“But everyone that works on the show is super sweet and very caring, like genuinely caring. I still talk to all the producers that I talked to when I started on the show, I still talk to [the Fab Five]. They found a way to get me to do it by not pushing me to do it, if that makes sense.”
Still, it took a while to overcome his cynicism. Heading into filming he was prepared to go to war, and you can see in the early stages of the episode that his guard is firmly raised.
“I was going to outsmart these producers,” he says. “I thought, as long as I can hold out for a day or two, I can beat these people. They basically wore me down! The first two days was a complete battle where people like Karamo, I would talk with him and try to joke my way out of everything. And he wouldn’t let me – he would sit there and have a two hour-long conversation with me and wait for me to answer his questions for real, and that’s the moment they showed.”
Both the producers and the Fab Five had done their research. Interviews with his friends all came back with the same answer: that he had been progressively shutting himself off emotionally from them. By helping Neal to confront this, the Queer Eye stars managed to convince him that he wasn’t on any ordinary reality TV show.
“For whatever you see on the show, they put in so much extra work trying to figure me out before they even started filming,” he says.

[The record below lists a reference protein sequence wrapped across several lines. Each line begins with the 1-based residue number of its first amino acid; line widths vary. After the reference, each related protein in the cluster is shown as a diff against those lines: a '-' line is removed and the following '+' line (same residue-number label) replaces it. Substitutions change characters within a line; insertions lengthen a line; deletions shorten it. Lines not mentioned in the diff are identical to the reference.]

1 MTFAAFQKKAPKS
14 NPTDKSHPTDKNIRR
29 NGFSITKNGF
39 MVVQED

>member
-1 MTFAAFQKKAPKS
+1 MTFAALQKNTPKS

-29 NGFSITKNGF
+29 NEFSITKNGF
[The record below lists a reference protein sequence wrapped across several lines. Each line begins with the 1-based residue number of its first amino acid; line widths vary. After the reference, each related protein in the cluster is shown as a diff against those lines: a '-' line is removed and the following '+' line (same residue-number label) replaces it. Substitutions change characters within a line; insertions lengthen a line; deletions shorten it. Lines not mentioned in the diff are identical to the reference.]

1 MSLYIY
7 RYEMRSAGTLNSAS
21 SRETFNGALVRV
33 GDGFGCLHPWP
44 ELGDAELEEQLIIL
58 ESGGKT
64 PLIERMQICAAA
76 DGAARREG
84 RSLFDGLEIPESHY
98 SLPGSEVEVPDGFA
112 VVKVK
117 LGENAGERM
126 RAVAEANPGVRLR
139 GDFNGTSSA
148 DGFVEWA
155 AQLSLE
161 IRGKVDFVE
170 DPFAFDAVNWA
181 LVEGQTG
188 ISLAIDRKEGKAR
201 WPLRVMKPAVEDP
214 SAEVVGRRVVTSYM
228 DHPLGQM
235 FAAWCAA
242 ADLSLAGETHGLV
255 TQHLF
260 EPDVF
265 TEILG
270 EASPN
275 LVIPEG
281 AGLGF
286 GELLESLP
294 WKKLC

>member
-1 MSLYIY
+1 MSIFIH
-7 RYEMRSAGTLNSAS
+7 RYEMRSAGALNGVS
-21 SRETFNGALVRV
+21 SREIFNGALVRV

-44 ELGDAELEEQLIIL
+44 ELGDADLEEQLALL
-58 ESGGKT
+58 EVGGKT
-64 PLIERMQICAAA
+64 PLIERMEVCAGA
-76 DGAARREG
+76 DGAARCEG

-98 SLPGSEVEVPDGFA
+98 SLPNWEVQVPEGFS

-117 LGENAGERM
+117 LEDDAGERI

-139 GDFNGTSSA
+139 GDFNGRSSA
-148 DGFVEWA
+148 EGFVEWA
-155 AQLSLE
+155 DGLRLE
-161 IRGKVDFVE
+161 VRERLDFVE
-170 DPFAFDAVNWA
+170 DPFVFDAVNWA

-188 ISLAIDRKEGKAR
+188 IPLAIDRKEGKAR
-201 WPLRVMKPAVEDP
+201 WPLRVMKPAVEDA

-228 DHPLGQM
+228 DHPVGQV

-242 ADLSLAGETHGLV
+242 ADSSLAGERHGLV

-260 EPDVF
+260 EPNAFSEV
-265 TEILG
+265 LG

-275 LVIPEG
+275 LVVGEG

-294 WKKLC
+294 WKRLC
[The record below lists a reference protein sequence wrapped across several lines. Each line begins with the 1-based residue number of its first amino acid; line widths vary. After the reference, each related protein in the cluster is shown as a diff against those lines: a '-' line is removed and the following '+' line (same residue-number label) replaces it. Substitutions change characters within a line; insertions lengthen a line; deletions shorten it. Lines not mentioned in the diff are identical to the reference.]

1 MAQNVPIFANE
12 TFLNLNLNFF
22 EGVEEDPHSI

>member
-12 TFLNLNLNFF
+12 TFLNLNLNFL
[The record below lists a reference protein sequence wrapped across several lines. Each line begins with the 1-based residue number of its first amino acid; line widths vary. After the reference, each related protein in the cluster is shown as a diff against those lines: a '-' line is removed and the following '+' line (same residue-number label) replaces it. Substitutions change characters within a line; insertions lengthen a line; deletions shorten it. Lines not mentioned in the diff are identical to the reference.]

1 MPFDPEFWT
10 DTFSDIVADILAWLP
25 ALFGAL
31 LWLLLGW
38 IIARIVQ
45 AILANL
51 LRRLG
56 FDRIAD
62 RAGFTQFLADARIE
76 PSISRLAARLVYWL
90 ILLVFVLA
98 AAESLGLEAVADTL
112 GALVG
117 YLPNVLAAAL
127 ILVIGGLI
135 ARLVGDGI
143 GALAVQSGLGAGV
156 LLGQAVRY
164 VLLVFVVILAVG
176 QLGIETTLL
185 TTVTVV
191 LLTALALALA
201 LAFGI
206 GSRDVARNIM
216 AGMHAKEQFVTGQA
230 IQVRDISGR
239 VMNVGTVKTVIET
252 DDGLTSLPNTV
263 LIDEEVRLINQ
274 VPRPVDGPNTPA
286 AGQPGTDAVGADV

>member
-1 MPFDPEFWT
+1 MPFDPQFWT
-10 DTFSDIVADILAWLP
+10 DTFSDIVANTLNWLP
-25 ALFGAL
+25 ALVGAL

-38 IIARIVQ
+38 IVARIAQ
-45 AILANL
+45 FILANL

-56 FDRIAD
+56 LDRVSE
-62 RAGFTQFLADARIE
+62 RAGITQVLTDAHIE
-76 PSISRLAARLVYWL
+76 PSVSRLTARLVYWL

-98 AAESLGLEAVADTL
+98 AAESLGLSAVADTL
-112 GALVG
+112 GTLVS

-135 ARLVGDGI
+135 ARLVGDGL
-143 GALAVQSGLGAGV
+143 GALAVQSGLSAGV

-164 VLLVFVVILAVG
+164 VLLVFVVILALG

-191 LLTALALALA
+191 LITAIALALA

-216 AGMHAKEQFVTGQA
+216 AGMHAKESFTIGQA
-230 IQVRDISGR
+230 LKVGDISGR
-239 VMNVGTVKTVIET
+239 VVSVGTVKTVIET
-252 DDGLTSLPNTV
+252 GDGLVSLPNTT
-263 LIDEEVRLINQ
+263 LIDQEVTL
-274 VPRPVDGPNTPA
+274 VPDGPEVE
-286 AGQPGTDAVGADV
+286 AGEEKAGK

And he has since reaped the rewards.
“It has stuck 100 per cent. It didn’t change my life 180 degrees; it wasn’t like that. It was more like, I was on this path, I was in this rut, and it was a cataclysmic change that just bumped me out of it. I still keep my place in order, I still dress better, now I get a haircut every three weeks – but all that is very superficial stuff. The deeper stuff is, this past year I’ve done so many things that I never thought I would do. I’m reading books again, I’m trying to reconnect with my friends… I talk to the Fab Five every week, at least one of them.”
Neal is genuinely appreciative of the support he has received in the months since filming on his episode ended. After our phone call had finished, he sent me a message on Twitter to re-iterate how grateful he was for the experience.
“All I want people to really know is that, yes, we filmed a TV show, but none of the guys did anything for TV because they’ve all made it a point to stay in my life and have been there for me, even when I start creeping back into a dark place,” he wrote. “And that was their doing. I thought things were going to end once the cameras weren’t filming. But all of them reached out initially before I reached out to them.”
Cory Waldrop – Queer Eye season 1 episode 3
Cory Waldrop starred in one of the most talked-about episodes of the first season. The Trump-supporting cop found himself in an unlikely conversation about relations between the police and the black community with African-American host Karamo Brown.
The discussion came about after the producers had arranged for Cory’s friend to pull the Fab Five mobile over as a joke – only for the situation to enter uncomfortable territory when Karamo inadvertently ended up in the driver’s seat.